His dominating performance of year ago speaks volumes about whether Georgia tailback Nick Chubb is capable of shouldering most of the offensive load.

But should he?

Necessity forced Chubb into that role in 2014, following the injury to Todd Gurley and his subsequent suspension and maladies that limited Sony Michel and others. Chubb was essentially left alone to pick up the burden and responded like a champion, totaling 1,547 yards and 14 touchdowns in just eight starts to run away with first-team All-SEC honors and stamp himself into Heisman Trophy consideration this season.

An impressive blend of speed, size and elusiveness, Chubb registered three games of at least 30 carries and finished the season with eight consecutive games with at least 100 yards, including two efforts of better than 200 yards. His sterling average of 7.1 yards per carry was tops among the SEC’s top 10 rushers.

“I knew the kid was pretty good,” Bulldogs coach Mark Richt told the website DawgNation this week. “I didn’t realize the kind of stamina he had. I thought he would be mentally and physically tough because of the program (Cedartown High School in Georgia) he came out of. But to carry the ball as many times as he did by need more than by design, he was able to handle it. He was able to stay pretty healthy throughout.”

Said Chubb, according to the website: “If I have to do it, I’ll do it.”

Richt long has been known as a man of strong faith, but not even he would tempt fate by again asking so much of Chubb. The reality is that the SEC is an extremely physical conference loaded with talented defensive players and that every running back only has a finite amount of carries in them before their bodies succumb to the pounding.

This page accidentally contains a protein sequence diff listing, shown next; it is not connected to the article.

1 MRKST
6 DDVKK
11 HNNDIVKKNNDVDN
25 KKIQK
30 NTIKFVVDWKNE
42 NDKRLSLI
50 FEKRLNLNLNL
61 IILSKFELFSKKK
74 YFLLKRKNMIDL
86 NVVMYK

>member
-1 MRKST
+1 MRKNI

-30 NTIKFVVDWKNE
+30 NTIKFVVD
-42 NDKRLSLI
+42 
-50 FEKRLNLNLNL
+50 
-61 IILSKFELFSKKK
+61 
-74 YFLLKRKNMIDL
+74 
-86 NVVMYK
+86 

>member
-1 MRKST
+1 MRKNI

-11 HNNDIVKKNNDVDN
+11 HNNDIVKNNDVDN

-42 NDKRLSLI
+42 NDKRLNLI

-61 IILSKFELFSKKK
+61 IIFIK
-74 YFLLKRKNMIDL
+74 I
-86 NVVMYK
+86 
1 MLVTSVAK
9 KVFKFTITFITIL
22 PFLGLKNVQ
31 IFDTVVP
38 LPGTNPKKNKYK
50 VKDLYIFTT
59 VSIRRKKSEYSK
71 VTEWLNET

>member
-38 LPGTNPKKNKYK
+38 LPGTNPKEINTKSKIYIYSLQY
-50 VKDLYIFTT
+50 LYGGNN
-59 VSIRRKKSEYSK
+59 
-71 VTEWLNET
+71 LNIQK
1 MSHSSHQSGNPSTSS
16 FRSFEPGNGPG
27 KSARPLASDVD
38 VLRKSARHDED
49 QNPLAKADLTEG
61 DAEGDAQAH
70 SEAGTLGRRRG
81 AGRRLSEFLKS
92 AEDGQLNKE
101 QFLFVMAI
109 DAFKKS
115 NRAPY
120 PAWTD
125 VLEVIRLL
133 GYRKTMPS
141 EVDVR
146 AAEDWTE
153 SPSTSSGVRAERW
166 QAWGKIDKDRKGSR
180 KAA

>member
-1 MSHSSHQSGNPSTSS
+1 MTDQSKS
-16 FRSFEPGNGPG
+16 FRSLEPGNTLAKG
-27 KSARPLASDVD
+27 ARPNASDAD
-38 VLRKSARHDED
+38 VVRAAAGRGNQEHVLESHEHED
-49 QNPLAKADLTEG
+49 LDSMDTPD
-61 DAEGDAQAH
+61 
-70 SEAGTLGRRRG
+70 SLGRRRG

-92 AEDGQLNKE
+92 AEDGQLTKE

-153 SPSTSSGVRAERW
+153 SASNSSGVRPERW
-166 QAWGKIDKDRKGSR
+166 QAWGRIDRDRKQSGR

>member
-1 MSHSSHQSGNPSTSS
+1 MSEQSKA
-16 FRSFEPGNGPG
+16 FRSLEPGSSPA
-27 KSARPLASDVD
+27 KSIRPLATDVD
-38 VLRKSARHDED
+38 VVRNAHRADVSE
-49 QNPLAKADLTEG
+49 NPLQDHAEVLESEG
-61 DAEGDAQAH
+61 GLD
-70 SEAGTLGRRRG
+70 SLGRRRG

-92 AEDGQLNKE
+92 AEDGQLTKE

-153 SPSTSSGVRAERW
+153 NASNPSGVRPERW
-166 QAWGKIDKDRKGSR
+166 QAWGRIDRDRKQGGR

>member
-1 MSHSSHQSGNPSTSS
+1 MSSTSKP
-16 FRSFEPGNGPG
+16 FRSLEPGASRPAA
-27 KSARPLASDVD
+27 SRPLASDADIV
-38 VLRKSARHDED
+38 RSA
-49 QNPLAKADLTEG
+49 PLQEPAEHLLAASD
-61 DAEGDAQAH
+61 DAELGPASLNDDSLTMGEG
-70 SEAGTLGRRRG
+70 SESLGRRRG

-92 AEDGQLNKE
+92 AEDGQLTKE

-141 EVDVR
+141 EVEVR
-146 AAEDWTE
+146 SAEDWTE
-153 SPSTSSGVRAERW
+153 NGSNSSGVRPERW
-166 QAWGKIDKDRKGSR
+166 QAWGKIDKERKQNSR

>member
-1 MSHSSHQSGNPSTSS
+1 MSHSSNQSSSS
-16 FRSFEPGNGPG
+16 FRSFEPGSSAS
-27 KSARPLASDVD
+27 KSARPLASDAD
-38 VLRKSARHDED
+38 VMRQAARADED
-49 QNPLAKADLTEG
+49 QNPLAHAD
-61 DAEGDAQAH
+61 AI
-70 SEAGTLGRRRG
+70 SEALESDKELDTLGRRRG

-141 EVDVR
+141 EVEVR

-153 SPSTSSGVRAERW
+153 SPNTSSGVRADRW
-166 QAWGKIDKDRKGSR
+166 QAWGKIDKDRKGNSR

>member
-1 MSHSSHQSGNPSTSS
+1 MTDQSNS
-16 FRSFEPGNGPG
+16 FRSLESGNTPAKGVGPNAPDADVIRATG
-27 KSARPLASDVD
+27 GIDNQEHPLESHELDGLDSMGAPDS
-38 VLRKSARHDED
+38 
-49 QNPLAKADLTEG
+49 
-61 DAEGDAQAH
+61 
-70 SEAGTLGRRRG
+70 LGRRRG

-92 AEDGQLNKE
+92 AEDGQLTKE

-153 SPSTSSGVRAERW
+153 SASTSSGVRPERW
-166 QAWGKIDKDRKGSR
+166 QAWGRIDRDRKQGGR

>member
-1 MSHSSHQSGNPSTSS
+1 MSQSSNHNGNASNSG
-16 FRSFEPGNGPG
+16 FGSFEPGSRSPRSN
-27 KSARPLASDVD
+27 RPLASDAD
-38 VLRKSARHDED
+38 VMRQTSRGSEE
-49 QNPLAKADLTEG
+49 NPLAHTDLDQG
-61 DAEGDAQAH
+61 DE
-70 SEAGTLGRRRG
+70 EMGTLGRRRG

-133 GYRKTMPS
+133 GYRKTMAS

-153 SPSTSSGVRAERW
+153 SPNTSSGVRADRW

It’s unlikely Richt will unnecessarily risk his team’s chances at an SEC championship and Chubb’s own professional future when he has a healthy Michel back in the fold now, as well as senior Keith Marshall, junior Brendan Douglas and possibly even third-year sophomore A.J. Turman to spell Chubb on occasion.

Michel, a sophomore, rushed for 410 yards and five touchdowns last fall, including a 155-yard effort in the 66-0 win over Troy. He figured to be more of a factor before suffering a shoulder injury that forced him to miss five games.

The oft-injured Marshall played in just three games last year following a leg injury, a setback that came on the heels of the torn ACL he suffered at Tennessee in October 2013. Chubb has been among those raving about a light, springy Marshall most of the year. The latter could give the ‘Dawgs one of the deepest and most talented backfields in the SEC if he can stay on the field with a manageable workload.

There’s no such thing as too many talented backs in the nation’s premier conference. Georgia should hold Chubb between 20 and 25 offensive touches most games, and less against the weakest non-conference opponents. Rushing titles are great, and Chubb is capable of that.

But, as everyone saw with Gurley’s career (and with Marshall’s thus far), all that talent doesn’t mean as much if injuries keep you on the sideline. Getting Chubb through November healthy should be a major priority.